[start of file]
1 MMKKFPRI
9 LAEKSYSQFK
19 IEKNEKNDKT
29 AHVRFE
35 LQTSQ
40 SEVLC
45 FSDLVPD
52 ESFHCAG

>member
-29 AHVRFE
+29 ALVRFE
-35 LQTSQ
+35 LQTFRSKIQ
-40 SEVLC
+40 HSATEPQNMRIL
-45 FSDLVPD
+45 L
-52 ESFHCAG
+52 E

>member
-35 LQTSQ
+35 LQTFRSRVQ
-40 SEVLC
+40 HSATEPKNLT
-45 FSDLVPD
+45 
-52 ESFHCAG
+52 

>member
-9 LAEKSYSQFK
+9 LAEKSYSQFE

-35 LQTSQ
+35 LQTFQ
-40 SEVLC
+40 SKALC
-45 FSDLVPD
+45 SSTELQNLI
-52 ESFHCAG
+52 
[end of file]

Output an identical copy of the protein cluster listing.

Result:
1 MMKKFPRI
9 LAEKSYSQFK
19 IEKNEKNDKT
29 AHVRFE
35 LQTSQ
40 SEVLC
45 FSDLVPD
52 ESFHCAG

>member
-29 AHVRFE
+29 ALVRFE
-35 LQTSQ
+35 LQTFRSKIQ
-40 SEVLC
+40 HSATEPQNMRIL
-45 FSDLVPD
+45 L
-52 ESFHCAG
+52 E

>member
-35 LQTSQ
+35 LQTFRSRVQ
-40 SEVLC
+40 HSATEPKNLT
-45 FSDLVPD
+45 
-52 ESFHCAG
+52 

>member
-9 LAEKSYSQFK
+9 LAEKSYSQFE

-35 LQTSQ
+35 LQTFQ
-40 SEVLC
+40 SKALC
-45 FSDLVPD
+45 SSTELQNLI
-52 ESFHCAG
+52 